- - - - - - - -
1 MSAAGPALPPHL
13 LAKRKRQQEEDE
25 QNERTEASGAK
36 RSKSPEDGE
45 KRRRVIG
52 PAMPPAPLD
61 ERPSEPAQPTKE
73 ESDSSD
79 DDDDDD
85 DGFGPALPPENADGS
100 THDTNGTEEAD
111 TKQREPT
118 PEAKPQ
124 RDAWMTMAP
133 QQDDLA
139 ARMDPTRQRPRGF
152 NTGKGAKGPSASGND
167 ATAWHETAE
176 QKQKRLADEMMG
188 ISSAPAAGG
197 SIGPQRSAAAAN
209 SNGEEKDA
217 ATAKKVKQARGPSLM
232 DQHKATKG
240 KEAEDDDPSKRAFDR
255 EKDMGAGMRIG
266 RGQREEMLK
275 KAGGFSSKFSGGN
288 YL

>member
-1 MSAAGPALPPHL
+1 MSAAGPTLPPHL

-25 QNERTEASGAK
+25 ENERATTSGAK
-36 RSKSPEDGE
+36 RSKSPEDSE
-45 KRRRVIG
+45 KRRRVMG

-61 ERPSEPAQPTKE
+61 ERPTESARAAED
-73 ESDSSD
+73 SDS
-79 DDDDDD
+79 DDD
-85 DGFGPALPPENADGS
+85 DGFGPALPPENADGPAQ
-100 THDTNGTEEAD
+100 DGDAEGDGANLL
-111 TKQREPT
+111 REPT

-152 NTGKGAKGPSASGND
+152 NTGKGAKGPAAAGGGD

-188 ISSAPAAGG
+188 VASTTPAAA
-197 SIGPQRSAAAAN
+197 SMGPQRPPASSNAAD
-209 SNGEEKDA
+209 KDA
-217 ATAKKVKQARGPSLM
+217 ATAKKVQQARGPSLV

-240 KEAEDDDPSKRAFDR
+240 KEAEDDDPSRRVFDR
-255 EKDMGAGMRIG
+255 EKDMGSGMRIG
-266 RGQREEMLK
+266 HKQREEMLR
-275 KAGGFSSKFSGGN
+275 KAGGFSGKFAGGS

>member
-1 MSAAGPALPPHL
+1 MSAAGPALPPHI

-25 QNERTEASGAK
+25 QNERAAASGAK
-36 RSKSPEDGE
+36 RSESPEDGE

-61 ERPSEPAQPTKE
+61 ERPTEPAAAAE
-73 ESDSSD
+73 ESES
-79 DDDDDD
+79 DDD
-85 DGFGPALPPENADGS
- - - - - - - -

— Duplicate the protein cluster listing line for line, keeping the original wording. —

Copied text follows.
1 MSAAGPALPPHL
13 LAKRKRQQEEDE
25 QNERTEASGAK
36 RSKSPEDGE
45 KRRRVIG
52 PAMPPAPLD
61 ERPSEPAQPTKE
73 ESDSSD
79 DDDDDD
85 DGFGPALPPENADGS
100 THDTNGTEEAD
111 TKQREPT
118 PEAKPQ
124 RDAWMTMAP
133 QQDDLA
139 ARMDPTRQRPRGF
152 NTGKGAKGPSASGND
167 ATAWHETAE
176 QKQKRLADEMMG
188 ISSAPAAGG
197 SIGPQRSAAAAN
209 SNGEEKDA
217 ATAKKVKQARGPSLM
232 DQHKATKG
240 KEAEDDDPSKRAFDR
255 EKDMGAGMRIG
266 RGQREEMLK
275 KAGGFSSKFSGGN
288 YL

>member
-1 MSAAGPALPPHL
+1 MSAAGPTLPPHL

-25 QNERTEASGAK
+25 ENERATTSGAK
-36 RSKSPEDGE
+36 RSKSPEDSE
-45 KRRRVIG
+45 KRRRVMG

-61 ERPSEPAQPTKE
+61 ERPTESARAAED
-73 ESDSSD
+73 SDS
-79 DDDDDD
+79 DDD
-85 DGFGPALPPENADGS
+85 DGFGPALPPENADGPAQ
-100 THDTNGTEEAD
+100 DGDAEGDGANLL
-111 TKQREPT
+111 REPT

-152 NTGKGAKGPSASGND
+152 NTGKGAKGPAAAGGGD

-188 ISSAPAAGG
+188 VASTTPAAA
-197 SIGPQRSAAAAN
+197 SMGPQRPPASSNAAD
-209 SNGEEKDA
+209 KDA
-217 ATAKKVKQARGPSLM
+217 ATAKKVQQARGPSLV

-240 KEAEDDDPSKRAFDR
+240 KEAEDDDPSRRVFDR
-255 EKDMGAGMRIG
+255 EKDMGSGMRIG
-266 RGQREEMLK
+266 HKQREEMLR
-275 KAGGFSSKFSGGN
+275 KAGGFSGKFAGGS

>member
-1 MSAAGPALPPHL
+1 MSAAGPALPPHI

-25 QNERTEASGAK
+25 QNERAAASGAK
-36 RSKSPEDGE
+36 RSESPEDGE

-61 ERPSEPAQPTKE
+61 ERPTEPAAAAE
-73 ESDSSD
+73 ESES
-79 DDDDDD
+79 DDD
-85 DGFGPALPPENADGS